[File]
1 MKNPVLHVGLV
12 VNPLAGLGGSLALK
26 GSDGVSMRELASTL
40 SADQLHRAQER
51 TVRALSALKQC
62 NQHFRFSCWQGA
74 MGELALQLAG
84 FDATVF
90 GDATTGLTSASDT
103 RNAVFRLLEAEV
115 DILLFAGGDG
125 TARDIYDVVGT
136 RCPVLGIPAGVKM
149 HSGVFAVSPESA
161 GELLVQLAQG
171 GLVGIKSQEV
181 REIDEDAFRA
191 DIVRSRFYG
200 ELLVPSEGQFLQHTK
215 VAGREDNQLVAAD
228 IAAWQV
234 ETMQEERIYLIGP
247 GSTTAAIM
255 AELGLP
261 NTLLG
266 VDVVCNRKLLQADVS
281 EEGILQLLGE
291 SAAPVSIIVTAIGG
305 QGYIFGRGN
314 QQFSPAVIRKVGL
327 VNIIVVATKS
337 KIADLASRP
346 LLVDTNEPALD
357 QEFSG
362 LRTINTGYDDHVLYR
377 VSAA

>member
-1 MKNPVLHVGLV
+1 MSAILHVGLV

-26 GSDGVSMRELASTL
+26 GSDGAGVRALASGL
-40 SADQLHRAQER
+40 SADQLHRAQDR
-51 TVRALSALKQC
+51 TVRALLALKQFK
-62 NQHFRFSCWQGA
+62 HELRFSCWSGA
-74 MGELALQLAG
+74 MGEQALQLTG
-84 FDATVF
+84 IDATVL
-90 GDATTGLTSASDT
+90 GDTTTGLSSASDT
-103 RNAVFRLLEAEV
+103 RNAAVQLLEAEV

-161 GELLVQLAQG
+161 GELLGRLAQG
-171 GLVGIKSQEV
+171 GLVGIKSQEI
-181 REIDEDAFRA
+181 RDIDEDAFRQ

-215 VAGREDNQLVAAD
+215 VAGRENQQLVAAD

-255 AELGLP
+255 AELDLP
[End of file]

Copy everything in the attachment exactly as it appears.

1 MKNPVLHVGLV
12 VNPLAGLGGSLALK
26 GSDGVSMRELASTL
40 SADQLHRAQER
51 TVRALSALKQC
62 NQHFRFSCWQGA
74 MGELALQLAG
84 FDATVF
90 GDATTGLTSASDT
103 RNAVFRLLEAEV
115 DILLFAGGDG
125 TARDIYDVVGT
136 RCPVLGIPAGVKM
149 HSGVFAVSPESA
161 GELLVQLAQG
171 GLVGIKSQEV
181 REIDEDAFRA
191 DIVRSRFYG
200 ELLVPSEGQFLQHTK
215 VAGREDNQLVAAD
228 IAAWQV
234 ETMQEERIYLIGP
247 GSTTAAIM
255 AELGLP
261 NTLLG
266 VDVVCNRKLLQADVS
281 EEGILQLLGE
291 SAAPVSIIVTAIGG
305 QGYIFGRGN
314 QQFSPAVIRKVGL
327 VNIIVVATKS
337 KIADLASRP
346 LLVDTNEPALD
357 QEFSG
362 LRTINTGYDDHVLYR
377 VSAA

>member
-1 MKNPVLHVGLV
+1 MSAILHVGLV

-26 GSDGVSMRELASTL
+26 GSDGAGVRALASGL
-40 SADQLHRAQER
+40 SADQLHRAQDR
-51 TVRALSALKQC
+51 TVRALLALKQFK
-62 NQHFRFSCWQGA
+62 HELRFSCWSGA
-74 MGELALQLAG
+74 MGEQALQLTG
-84 FDATVF
+84 IDATVL
-90 GDATTGLTSASDT
+90 GDTTTGLSSASDT
-103 RNAVFRLLEAEV
+103 RNAAVQLLEAEV

-161 GELLVQLAQG
+161 GELLGRLAQG
-171 GLVGIKSQEV
+171 GLVGIKSQEI
-181 REIDEDAFRA
+181 RDIDEDAFRQ

-215 VAGREDNQLVAAD
+215 VAGRENQQLVAAD

-255 AELGLP
+255 AELDLP